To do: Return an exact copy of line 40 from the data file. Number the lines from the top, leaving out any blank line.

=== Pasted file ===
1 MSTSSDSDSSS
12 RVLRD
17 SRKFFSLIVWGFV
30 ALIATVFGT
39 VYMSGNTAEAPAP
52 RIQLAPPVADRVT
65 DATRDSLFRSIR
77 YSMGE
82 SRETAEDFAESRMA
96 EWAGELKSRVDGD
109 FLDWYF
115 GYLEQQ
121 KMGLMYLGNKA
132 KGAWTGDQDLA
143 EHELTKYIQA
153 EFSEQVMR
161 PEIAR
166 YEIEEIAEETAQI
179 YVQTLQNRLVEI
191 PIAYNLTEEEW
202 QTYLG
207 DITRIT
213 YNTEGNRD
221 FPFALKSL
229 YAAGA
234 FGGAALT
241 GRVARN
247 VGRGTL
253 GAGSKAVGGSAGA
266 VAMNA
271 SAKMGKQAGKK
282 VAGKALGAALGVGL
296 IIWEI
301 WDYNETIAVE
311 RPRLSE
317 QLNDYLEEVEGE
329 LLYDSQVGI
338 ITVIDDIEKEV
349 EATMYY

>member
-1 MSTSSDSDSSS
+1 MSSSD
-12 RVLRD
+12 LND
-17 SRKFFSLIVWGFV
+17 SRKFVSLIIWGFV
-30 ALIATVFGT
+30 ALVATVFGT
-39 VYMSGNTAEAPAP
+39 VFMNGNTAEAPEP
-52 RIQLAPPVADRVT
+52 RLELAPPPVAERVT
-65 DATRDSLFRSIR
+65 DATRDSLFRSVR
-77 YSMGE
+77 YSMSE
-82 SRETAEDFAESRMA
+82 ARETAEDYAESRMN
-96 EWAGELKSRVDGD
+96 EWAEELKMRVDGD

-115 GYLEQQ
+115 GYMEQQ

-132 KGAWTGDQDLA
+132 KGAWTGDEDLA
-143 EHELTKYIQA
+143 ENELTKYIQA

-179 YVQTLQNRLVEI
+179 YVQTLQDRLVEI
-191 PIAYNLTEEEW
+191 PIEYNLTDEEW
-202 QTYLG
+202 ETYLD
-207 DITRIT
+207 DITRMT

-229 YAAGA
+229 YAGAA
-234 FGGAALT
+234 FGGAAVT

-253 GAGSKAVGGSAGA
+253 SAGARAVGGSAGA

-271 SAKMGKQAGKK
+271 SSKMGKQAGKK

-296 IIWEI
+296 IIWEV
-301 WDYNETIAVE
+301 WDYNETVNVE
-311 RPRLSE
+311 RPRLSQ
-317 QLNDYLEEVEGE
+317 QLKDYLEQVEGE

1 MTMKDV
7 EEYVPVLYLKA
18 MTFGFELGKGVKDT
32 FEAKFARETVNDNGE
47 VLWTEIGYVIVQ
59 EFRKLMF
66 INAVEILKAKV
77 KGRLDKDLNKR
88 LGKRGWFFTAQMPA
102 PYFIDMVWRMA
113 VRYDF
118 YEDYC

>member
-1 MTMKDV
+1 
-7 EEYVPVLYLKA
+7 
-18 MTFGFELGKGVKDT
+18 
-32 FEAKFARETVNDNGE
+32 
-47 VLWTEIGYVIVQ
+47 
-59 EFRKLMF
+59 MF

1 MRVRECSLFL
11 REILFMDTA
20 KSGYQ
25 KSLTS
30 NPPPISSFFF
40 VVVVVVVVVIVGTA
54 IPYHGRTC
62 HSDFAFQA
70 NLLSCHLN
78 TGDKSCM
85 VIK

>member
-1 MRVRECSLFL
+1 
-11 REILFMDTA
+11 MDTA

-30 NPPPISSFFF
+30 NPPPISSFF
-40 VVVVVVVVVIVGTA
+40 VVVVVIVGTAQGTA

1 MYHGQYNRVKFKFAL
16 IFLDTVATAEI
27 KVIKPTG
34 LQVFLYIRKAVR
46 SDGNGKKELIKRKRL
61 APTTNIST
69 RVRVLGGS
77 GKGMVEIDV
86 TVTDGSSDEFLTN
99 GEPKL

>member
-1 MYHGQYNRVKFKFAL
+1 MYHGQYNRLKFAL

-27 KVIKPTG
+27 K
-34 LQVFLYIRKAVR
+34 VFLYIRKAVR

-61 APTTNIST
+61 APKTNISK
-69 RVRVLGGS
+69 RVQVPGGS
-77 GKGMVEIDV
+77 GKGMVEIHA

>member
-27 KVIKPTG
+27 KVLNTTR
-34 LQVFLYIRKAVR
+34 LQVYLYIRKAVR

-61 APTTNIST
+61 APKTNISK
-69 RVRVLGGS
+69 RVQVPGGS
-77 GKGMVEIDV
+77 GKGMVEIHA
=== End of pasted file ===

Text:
>member